BLITZER: It is a dangerous sport as we all know. Thank you, Max. We will watch this weekend to see what happens.

Jack Cafferty asks, why is there a growing disconnect between the states and the federal government?

And extravagant gifts at the center of an alleged foreclosure scam. Were they perks or scams to force people out of their homes?

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BLITZER: Jack's here with the Cafferty File. Jack?

CAFFERTY: The question this hour is why does there seem to be a growing disconnect between the states and the federal government?

Carla says, "This disconnect is far more serious than that. The real disconnect is between the people and the U.S. government. The states are only trying to follow the collective will of their people, their residents. Frankly one nation indivisible has been divided for a long, long time and the gulf is getting wider each day and the founding fathers would not recognize of what they started."

Mark writes, "The American people are a diverse bunch. There are differences in philosophy among the regions. The federal governments are a one-size-fits-all organization. The feds can not dictate social behavior for the entire country without causing unrest. I think this is one reason the founding fathers set up state's rights, gave the federal government limited powers."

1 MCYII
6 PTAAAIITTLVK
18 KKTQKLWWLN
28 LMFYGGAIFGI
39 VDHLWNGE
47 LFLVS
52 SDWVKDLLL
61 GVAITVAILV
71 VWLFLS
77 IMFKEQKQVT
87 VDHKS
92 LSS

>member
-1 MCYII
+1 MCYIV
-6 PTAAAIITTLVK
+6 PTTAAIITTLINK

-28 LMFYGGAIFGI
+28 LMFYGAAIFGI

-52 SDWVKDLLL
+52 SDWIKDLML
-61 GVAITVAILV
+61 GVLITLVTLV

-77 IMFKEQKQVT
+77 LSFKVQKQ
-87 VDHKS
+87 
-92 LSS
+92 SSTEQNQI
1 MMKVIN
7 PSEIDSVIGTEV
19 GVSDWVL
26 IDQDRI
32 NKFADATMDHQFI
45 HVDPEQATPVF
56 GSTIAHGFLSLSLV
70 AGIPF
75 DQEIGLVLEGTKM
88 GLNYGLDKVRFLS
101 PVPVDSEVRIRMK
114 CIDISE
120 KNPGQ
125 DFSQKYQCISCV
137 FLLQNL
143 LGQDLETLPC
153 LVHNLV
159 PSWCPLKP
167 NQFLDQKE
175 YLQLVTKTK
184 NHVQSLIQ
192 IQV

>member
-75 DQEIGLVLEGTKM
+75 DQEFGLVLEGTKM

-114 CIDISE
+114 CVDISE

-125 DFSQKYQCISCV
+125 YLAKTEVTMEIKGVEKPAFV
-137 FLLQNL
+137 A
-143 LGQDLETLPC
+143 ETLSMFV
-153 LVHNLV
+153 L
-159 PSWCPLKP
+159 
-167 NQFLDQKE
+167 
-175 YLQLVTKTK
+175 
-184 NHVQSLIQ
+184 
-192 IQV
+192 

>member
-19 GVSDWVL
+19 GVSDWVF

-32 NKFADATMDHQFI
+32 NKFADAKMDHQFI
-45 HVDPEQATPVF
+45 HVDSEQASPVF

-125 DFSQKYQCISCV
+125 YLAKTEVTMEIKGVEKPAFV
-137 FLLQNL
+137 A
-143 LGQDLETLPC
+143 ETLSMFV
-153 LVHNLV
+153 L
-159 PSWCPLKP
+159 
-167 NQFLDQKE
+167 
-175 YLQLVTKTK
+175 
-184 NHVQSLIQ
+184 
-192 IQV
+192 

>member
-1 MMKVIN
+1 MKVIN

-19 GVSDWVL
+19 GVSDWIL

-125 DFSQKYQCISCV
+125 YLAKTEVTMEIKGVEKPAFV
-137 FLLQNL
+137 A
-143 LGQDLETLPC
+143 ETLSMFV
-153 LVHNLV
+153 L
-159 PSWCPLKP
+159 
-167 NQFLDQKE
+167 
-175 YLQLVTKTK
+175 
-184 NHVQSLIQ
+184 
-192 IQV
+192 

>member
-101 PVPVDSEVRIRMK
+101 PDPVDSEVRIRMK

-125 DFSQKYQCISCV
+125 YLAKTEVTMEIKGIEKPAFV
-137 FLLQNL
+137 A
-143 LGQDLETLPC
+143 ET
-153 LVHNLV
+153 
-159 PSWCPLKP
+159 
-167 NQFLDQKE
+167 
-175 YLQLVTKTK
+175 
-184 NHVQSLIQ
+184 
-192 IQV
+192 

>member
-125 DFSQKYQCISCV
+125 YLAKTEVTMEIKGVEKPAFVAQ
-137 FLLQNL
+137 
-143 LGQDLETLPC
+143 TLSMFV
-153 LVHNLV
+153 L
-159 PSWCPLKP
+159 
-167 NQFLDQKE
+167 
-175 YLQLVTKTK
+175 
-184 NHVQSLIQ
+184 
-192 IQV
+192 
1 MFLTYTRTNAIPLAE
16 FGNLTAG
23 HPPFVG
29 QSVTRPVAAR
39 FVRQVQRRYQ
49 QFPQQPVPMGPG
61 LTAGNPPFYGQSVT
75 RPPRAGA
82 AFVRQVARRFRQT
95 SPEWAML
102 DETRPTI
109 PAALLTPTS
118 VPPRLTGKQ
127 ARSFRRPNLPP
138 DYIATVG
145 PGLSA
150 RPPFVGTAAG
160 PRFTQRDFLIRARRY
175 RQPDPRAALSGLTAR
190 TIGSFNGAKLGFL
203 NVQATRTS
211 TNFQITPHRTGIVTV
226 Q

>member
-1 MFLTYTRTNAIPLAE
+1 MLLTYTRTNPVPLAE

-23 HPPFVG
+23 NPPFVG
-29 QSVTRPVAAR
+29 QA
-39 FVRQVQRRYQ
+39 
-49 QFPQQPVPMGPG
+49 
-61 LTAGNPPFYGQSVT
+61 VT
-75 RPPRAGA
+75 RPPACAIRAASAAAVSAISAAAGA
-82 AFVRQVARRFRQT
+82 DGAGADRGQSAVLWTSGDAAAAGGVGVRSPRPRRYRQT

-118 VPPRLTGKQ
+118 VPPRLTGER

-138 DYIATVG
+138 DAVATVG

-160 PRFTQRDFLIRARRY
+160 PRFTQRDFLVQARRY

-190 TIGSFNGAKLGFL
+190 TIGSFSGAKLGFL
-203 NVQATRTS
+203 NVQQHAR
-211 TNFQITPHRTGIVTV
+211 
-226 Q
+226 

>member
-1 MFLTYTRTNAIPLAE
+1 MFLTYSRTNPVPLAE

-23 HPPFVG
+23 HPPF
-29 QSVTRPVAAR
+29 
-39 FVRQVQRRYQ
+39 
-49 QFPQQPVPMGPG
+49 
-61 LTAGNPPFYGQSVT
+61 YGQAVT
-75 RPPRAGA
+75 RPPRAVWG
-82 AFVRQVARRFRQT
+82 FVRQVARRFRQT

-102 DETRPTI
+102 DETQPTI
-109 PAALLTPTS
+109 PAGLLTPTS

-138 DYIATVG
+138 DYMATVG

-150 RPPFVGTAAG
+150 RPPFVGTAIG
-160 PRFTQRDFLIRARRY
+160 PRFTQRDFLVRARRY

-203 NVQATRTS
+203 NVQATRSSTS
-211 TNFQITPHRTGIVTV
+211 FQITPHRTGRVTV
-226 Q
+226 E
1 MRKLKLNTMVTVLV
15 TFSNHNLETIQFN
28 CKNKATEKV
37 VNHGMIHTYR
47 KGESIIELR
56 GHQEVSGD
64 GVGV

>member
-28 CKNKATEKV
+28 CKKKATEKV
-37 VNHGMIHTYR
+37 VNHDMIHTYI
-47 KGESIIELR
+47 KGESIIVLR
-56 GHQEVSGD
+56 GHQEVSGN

Matt in Illinois, "Because there's a disconnect between those who govern and those who pay the bills. States are tired of having to pay the bills for the unfunded federal mandates and federal officials tying their hands. Citizens are tired of no one listening yet expecting them to pay the bills. It is broken and needs fixing now."

Gino in New Orleans writes, "Historically there has always been a disconnect between federal authority and those rights relegated to it states. Recently, it seems that the states are places of polarization where a state like California is becoming more and more increasingly liberal, my home state of Louisiana is becoming ever more conservative. I think the federal government is stuck in a balancing act of states pulling further and further apart from one another in the ideology of what they think constitutes freedom."

And finally Bud writes from Washington, "This is high drama, Jack, just what the doctor ordered for cleaning out the system. I look forward to the showdown. We have always fought this battle of federal versus states rights. From the very beginning of the republic it has been argued too much federal government versus too little and every 50 years or so, we have to clear the air."

If you want to read more on the topic, you will find it on my CNN.com/Caffertyfile.

BLITZER: Jack, thank you.

You are in THE SITUATION ROOM.

Happening now, bullets slam into the Pentagon. A shooting incident shatters windows prompting a security sweep and a highway shutdown. We have the latest on the investigation.

The deadly bombing of an intelligence base in Afghanistan, did the CIA know it had a double agent in its midst?